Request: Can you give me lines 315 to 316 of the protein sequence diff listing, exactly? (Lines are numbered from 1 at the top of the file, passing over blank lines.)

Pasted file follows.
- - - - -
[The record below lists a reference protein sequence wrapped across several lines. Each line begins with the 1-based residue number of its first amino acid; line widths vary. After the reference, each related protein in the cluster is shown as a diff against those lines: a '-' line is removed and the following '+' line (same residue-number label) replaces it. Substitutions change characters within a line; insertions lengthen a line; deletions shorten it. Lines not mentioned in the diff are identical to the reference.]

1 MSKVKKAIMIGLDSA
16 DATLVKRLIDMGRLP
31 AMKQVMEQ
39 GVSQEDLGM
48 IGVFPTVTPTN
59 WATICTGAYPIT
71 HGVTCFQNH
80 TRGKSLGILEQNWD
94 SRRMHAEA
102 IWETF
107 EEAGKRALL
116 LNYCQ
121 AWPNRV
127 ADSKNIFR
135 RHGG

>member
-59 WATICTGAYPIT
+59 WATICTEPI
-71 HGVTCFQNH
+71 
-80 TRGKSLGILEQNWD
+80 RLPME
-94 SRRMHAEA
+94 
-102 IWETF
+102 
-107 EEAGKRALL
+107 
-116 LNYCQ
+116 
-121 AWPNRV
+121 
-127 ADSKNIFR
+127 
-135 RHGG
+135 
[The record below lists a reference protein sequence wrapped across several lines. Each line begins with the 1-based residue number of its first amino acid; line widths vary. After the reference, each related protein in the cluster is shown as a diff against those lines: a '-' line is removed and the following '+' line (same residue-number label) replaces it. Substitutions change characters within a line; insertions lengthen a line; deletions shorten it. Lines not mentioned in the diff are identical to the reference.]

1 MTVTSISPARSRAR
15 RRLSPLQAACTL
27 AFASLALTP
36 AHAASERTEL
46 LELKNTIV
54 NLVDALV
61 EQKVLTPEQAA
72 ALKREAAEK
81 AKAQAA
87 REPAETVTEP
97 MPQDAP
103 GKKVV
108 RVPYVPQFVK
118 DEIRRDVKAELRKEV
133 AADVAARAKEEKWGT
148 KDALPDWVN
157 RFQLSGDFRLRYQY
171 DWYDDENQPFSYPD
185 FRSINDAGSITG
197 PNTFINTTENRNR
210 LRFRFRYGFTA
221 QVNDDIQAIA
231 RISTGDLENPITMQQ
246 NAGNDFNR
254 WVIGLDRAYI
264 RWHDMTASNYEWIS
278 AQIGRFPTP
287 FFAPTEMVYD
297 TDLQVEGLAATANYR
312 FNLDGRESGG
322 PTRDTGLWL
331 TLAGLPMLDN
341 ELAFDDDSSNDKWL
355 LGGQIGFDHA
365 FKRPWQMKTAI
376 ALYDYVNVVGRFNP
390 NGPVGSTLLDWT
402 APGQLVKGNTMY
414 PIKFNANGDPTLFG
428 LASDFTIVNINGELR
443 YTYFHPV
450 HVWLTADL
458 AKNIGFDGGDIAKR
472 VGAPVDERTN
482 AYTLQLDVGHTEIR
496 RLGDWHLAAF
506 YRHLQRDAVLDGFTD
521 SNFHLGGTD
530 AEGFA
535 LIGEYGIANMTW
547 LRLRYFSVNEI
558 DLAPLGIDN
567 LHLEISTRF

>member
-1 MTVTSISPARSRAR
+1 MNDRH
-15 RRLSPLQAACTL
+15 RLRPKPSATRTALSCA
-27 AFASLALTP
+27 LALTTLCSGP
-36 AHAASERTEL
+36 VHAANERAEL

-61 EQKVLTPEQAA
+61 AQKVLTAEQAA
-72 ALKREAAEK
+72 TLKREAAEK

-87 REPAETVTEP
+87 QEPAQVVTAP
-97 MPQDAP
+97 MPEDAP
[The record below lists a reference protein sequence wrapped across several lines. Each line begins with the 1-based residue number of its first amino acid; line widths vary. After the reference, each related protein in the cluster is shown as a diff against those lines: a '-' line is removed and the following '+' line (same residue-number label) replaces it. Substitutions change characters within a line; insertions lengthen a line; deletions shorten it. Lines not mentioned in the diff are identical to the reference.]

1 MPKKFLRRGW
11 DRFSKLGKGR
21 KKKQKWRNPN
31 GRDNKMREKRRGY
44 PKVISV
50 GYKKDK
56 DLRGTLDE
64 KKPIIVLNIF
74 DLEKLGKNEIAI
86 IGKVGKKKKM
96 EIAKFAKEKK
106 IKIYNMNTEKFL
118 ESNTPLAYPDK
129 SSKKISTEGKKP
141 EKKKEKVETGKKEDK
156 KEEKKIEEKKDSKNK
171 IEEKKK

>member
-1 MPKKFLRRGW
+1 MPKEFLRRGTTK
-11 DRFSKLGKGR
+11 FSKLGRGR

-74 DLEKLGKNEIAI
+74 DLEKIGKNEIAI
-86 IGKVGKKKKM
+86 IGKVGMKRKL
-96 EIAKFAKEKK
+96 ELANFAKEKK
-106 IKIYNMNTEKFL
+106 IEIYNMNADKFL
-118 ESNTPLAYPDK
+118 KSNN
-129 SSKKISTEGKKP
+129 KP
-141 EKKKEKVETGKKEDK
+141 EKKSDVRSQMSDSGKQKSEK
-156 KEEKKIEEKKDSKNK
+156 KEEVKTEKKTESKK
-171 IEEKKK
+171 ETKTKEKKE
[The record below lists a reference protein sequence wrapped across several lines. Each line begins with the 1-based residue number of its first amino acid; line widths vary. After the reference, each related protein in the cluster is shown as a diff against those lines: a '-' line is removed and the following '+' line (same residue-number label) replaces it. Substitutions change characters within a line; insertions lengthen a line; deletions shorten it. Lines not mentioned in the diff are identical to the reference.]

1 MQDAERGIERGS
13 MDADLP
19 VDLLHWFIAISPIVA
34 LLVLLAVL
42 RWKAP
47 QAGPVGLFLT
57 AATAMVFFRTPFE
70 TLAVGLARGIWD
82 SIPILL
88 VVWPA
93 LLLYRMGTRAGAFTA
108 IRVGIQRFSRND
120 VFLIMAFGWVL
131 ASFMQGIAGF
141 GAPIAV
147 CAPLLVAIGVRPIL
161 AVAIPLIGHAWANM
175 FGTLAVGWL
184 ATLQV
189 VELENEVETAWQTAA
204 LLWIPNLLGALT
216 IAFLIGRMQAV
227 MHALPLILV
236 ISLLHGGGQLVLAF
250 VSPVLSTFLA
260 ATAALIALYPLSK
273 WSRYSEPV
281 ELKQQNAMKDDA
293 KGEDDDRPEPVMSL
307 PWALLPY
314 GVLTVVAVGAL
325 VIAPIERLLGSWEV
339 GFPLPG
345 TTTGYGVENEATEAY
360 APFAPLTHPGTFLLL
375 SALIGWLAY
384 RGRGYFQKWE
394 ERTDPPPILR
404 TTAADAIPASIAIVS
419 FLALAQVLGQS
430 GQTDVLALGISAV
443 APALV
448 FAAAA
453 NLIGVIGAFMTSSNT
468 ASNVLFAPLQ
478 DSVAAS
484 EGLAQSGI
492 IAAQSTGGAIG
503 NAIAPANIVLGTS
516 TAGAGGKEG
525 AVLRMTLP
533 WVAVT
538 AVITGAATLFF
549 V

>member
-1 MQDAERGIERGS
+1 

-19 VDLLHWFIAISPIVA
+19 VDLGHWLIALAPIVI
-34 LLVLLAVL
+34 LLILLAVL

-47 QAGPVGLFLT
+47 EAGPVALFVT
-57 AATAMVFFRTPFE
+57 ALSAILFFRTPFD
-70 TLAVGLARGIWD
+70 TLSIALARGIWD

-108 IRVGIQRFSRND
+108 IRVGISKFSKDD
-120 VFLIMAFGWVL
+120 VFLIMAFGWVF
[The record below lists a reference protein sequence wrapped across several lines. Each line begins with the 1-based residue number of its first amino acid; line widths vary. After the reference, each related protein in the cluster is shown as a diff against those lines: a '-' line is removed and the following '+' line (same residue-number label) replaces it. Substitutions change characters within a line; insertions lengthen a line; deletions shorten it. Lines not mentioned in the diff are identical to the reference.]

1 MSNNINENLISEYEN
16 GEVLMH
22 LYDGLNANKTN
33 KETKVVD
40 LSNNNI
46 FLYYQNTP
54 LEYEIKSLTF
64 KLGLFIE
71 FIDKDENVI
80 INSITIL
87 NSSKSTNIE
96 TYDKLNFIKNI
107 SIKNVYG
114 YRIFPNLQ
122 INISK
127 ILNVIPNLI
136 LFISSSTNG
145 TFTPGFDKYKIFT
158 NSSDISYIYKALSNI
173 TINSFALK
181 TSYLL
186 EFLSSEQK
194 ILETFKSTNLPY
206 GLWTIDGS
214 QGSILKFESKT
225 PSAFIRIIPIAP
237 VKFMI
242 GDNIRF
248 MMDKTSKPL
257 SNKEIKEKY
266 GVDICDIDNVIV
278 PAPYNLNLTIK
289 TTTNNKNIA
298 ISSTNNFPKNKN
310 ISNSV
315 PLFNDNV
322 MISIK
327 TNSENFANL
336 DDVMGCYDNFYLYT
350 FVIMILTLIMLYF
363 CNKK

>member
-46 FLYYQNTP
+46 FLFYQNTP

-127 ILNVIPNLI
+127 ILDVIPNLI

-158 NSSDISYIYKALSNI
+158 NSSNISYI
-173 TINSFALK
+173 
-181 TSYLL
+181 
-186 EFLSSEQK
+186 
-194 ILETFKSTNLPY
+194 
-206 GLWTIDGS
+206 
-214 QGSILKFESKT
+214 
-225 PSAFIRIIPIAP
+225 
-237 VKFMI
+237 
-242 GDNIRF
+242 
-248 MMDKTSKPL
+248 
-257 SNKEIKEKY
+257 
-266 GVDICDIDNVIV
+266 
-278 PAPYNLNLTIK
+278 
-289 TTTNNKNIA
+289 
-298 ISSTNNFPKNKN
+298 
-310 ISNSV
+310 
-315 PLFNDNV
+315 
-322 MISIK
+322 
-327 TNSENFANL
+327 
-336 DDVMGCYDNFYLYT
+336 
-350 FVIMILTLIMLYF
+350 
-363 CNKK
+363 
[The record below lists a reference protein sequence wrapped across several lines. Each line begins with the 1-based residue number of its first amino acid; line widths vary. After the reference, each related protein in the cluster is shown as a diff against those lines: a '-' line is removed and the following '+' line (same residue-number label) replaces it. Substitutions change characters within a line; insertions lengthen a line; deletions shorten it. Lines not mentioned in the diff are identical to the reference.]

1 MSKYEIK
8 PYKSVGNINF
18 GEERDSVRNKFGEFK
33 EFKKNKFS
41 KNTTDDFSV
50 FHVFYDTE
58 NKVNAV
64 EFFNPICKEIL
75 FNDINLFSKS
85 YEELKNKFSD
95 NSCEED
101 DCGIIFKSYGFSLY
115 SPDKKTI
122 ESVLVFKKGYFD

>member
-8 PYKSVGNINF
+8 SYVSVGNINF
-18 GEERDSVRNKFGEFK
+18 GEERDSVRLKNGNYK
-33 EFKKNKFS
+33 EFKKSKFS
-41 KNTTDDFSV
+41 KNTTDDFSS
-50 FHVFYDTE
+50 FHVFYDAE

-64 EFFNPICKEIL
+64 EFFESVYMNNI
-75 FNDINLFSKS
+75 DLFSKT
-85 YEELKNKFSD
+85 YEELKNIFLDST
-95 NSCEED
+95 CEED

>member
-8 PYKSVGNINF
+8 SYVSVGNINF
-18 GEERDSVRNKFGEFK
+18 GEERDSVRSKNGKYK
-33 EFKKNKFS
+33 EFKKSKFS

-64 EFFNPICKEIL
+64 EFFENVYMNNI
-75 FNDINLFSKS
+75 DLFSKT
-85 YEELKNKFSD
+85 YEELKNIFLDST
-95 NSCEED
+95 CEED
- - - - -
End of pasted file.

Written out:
[The record below lists a reference protein sequence wrapped across several lines. Each line begins with the 1-based residue number of its first amino acid; line widths vary. After the reference, each related protein in the cluster is shown as a diff against those lines: a '-' line is removed and the following '+' line (same residue-number label) replaces it. Substitutions change characters within a line; insertions lengthen a line; deletions shorten it. Lines not mentioned in the diff are identical to the reference.]

1 MSKYEIK